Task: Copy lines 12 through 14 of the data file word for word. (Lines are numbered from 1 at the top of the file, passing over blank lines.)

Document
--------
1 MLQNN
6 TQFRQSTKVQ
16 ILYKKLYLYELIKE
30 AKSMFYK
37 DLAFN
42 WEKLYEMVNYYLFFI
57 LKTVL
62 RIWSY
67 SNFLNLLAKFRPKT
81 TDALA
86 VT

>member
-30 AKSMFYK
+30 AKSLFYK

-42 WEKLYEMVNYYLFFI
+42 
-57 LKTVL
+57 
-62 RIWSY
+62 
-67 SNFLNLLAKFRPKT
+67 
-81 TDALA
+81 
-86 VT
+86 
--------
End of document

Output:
>member
-30 AKSMFYK
+30 AKSLFYK